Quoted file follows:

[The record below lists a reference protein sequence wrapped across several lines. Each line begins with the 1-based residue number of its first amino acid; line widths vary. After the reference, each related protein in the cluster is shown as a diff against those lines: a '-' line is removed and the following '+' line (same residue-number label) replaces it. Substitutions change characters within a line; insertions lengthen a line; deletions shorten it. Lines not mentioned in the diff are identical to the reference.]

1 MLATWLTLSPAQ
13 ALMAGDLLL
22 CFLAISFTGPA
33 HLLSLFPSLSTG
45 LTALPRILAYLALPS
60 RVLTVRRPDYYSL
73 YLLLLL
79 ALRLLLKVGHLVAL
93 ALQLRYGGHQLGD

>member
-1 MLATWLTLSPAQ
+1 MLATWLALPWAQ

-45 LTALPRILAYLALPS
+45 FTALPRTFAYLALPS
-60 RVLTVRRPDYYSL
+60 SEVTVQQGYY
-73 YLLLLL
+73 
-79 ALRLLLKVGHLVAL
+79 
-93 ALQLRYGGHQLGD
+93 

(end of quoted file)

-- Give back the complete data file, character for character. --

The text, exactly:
[The record below lists a reference protein sequence wrapped across several lines. Each line begins with the 1-based residue number of its first amino acid; line widths vary. After the reference, each related protein in the cluster is shown as a diff against those lines: a '-' line is removed and the following '+' line (same residue-number label) replaces it. Substitutions change characters within a line; insertions lengthen a line; deletions shorten it. Lines not mentioned in the diff are identical to the reference.]

1 MLATWLTLSPAQ
13 ALMAGDLLL
22 CFLAISFTGPA
33 HLLSLFPSLSTG
45 LTALPRILAYLALPS
60 RVLTVRRPDYYSL
73 YLLLLL
79 ALRLLLKVGHLVAL
93 ALQLRYGGHQLGD

>member
-1 MLATWLTLSPAQ
+1 MLATWLALPWAQ

-45 LTALPRILAYLALPS
+45 FTALPRTFAYLALPS
-60 RVLTVRRPDYYSL
+60 SEVTVQQGYY
-73 YLLLLL
+73 
-79 ALRLLLKVGHLVAL
+79 
-93 ALQLRYGGHQLGD
+93 